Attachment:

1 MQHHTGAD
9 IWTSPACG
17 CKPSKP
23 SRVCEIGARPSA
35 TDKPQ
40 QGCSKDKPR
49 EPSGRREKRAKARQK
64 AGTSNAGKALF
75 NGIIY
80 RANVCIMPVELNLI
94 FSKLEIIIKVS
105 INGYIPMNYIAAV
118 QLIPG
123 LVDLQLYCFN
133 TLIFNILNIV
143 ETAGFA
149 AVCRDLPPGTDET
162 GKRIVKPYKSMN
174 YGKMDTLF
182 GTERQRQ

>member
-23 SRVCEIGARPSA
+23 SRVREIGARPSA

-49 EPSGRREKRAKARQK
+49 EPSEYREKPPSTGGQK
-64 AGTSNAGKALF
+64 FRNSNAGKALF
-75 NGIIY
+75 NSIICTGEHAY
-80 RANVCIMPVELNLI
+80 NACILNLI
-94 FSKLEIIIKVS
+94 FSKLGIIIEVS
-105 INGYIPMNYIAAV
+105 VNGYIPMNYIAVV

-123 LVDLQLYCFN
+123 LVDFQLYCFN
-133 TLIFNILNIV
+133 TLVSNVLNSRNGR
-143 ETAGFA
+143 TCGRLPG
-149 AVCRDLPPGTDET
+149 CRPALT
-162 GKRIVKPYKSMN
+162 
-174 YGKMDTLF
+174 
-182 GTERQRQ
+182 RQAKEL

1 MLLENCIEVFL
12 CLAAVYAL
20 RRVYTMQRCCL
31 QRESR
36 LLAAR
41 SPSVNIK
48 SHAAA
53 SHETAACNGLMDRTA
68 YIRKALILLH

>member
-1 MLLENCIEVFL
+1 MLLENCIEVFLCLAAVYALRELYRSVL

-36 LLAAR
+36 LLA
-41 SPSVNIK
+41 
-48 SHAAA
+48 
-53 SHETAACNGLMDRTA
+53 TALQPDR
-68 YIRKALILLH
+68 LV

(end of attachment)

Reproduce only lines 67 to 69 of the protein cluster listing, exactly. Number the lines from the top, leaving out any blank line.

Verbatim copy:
+48 
-53 SHETAACNGLMDRTA
+53 TALQPDR